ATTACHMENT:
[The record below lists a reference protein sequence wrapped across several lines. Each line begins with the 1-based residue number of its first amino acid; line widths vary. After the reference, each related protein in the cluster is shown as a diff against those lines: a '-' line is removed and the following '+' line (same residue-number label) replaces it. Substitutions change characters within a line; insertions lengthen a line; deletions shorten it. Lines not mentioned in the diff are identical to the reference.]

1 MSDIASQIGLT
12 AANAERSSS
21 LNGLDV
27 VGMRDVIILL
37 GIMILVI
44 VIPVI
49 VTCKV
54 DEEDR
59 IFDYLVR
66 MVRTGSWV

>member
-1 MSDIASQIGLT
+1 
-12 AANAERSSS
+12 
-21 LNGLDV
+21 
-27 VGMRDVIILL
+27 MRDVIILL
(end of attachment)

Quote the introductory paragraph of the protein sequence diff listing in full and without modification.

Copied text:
[The record below lists a reference protein sequence wrapped across several lines. Each line begins with the 1-based residue number of its first amino acid; line widths vary. After the reference, each related protein in the cluster is shown as a diff against those lines: a '-' line is removed and the following '+' line (same residue-number label) replaces it. Substitutions change characters within a line; insertions lengthen a line; deletions shorten it. Lines not mentioned in the diff are identical to the reference.]